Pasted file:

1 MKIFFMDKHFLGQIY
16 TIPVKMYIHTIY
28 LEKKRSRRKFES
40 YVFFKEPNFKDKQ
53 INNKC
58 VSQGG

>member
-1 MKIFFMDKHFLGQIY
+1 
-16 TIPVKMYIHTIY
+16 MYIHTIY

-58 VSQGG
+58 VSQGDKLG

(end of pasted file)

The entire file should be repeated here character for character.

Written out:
1 MKIFFMDKHFLGQIY
16 TIPVKMYIHTIY
28 LEKKRSRRKFES
40 YVFFKEPNFKDKQ
53 INNKC
58 VSQGG

>member
-1 MKIFFMDKHFLGQIY
+1 
-16 TIPVKMYIHTIY
+16 MYIHTIY

-58 VSQGG
+58 VSQGDKLG